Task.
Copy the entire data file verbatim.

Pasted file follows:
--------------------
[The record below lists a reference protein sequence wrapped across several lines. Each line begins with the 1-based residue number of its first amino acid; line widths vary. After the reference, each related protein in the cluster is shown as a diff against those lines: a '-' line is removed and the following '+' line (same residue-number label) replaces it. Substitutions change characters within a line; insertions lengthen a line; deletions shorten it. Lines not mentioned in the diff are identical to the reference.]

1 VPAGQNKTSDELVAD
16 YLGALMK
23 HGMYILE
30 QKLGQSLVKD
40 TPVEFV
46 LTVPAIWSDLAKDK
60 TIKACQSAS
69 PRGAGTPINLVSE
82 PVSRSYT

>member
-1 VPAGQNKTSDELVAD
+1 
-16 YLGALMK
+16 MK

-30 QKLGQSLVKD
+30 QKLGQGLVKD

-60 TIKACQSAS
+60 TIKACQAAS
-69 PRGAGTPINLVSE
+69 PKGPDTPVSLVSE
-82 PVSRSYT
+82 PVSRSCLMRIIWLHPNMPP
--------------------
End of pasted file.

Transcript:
[The record below lists a reference protein sequence wrapped across several lines. Each line begins with the 1-based residue number of its first amino acid; line widths vary. After the reference, each related protein in the cluster is shown as a diff against those lines: a '-' line is removed and the following '+' line (same residue-number label) replaces it. Substitutions change characters within a line; insertions lengthen a line; deletions shorten it. Lines not mentioned in the diff are identical to the reference.]

1 VPAGQNKTSDELVAD
16 YLGALMK
23 HGMYILE
30 QKLGQSLVKD
40 TPVEFV
46 LTVPAIWSDLAKDK
60 TIKACQSAS
69 PRGAGTPINLVSE
82 PVSRSYT

>member
-1 VPAGQNKTSDELVAD
+1 
-16 YLGALMK
+16 MK

-30 QKLGQSLVKD
+30 QKLGQGLVKD

-60 TIKACQSAS
+60 TIKACQAAS
-69 PRGAGTPINLVSE
+69 PKGPDTPVSLVSE
-82 PVSRSYT
+82 PVSRSCLMRIIWLHPNMPP